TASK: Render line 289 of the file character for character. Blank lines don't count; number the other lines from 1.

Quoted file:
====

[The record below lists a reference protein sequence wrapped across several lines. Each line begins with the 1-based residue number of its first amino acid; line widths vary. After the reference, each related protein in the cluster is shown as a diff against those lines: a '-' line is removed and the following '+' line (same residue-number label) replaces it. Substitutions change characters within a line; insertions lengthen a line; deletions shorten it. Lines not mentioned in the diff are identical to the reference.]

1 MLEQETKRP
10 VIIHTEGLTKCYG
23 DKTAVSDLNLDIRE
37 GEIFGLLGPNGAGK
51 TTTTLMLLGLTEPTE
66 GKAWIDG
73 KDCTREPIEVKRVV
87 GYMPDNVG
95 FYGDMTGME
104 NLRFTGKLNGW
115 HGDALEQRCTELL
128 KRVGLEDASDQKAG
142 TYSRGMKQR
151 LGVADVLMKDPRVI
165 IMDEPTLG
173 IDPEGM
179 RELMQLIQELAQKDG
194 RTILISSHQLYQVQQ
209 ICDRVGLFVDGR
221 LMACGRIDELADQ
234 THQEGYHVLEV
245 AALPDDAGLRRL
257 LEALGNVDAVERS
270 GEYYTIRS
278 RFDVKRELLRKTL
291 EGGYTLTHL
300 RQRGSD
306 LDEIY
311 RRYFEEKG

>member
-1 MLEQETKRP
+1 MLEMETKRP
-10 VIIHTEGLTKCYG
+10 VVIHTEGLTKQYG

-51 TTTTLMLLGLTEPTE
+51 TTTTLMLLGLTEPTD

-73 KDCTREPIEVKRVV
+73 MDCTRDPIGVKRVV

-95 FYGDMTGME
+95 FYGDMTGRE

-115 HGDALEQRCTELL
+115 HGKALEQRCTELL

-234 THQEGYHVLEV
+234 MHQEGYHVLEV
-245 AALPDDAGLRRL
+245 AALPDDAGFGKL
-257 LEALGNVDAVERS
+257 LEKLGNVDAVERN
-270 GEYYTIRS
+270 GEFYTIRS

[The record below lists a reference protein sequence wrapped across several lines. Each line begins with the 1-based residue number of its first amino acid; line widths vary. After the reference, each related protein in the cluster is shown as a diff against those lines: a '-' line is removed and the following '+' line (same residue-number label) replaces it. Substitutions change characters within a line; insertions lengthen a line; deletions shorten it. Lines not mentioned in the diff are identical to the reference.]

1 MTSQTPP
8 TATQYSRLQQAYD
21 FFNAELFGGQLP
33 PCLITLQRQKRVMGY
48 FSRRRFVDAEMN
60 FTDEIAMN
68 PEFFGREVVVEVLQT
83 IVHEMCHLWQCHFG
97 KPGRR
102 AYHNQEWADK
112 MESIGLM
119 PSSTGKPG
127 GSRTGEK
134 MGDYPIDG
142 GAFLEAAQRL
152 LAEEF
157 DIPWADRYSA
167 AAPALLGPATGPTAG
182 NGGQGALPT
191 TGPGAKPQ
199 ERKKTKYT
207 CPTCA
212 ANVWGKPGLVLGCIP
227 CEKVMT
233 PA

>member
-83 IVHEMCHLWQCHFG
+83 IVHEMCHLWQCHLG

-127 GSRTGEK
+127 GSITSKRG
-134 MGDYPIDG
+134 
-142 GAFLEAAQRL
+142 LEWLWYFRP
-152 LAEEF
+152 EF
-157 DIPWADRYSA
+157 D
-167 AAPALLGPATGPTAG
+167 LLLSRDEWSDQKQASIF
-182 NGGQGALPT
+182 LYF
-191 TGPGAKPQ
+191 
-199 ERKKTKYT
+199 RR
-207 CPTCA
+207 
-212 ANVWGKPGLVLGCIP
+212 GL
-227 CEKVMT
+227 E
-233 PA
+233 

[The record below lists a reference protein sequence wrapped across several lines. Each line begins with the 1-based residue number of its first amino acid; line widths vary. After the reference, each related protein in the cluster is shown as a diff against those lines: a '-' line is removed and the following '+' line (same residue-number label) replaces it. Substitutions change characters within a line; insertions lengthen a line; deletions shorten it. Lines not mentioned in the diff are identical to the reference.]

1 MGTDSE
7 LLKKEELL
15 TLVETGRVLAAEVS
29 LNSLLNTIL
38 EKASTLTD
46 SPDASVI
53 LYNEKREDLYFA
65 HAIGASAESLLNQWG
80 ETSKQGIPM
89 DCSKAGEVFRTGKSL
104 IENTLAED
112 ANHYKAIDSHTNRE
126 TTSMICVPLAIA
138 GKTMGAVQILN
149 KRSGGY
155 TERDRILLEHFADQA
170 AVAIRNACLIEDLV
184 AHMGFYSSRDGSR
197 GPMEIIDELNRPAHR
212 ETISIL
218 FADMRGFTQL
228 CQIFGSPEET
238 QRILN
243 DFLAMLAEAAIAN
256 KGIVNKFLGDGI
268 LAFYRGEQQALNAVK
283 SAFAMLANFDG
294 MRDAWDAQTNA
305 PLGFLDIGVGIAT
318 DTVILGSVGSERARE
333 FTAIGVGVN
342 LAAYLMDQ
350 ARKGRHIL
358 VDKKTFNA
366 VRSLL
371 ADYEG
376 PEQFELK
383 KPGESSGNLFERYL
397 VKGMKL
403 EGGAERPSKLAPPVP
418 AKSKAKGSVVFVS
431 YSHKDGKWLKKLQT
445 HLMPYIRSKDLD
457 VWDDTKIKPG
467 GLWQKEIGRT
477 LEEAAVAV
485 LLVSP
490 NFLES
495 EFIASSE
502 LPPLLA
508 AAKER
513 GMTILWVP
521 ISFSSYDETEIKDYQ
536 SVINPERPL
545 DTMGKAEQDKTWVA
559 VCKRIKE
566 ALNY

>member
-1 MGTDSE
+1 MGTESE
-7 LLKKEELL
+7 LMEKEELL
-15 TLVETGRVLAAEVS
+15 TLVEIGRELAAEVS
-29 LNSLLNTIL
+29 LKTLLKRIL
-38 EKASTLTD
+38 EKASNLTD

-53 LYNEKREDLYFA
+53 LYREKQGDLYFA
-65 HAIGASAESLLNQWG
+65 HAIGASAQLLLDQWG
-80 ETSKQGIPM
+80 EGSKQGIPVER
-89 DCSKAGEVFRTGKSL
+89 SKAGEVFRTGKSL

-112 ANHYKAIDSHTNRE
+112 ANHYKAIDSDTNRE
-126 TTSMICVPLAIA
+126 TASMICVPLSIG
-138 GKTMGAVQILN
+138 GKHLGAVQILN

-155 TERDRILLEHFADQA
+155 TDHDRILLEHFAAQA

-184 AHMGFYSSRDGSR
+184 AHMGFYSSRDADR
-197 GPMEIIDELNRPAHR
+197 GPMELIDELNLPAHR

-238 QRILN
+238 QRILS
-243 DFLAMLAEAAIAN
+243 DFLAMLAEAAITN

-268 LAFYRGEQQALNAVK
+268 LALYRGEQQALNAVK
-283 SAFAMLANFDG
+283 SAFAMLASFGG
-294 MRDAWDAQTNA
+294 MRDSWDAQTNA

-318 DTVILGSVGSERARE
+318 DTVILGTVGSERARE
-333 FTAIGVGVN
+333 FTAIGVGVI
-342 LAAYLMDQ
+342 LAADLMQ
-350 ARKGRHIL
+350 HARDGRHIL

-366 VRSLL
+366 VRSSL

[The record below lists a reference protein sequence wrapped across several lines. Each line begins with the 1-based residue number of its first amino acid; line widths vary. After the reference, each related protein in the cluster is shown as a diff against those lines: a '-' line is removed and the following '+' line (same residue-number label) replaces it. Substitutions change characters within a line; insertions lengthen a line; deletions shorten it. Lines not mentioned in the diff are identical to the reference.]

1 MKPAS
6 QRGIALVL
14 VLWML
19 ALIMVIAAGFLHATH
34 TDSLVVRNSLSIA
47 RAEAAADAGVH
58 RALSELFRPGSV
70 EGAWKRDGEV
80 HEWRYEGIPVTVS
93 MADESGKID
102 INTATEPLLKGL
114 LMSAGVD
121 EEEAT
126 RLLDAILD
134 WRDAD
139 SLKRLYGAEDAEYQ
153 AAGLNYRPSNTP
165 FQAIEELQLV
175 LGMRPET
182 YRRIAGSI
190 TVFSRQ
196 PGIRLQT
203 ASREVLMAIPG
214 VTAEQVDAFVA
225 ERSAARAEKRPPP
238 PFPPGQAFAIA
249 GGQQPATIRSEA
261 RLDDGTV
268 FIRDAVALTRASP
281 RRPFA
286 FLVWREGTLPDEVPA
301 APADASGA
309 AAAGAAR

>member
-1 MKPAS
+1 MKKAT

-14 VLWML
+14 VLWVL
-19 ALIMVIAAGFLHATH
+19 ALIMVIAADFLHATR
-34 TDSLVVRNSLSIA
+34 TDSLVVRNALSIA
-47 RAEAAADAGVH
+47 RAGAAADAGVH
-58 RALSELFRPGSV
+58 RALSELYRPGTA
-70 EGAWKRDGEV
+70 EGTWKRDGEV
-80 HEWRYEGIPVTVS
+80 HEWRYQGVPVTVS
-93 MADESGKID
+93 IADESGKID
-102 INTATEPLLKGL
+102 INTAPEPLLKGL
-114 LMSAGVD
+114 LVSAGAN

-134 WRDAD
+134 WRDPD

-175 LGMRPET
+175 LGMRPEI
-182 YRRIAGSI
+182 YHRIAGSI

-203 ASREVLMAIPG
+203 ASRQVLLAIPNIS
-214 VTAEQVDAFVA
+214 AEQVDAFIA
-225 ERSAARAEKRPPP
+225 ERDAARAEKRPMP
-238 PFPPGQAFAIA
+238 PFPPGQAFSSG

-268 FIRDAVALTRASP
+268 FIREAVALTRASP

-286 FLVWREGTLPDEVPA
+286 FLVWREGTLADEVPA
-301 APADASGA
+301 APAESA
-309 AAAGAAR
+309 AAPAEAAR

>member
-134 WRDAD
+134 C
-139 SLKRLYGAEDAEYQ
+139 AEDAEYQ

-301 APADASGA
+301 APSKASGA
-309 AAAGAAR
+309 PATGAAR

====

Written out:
-286 FLVWREGTLPDEVPA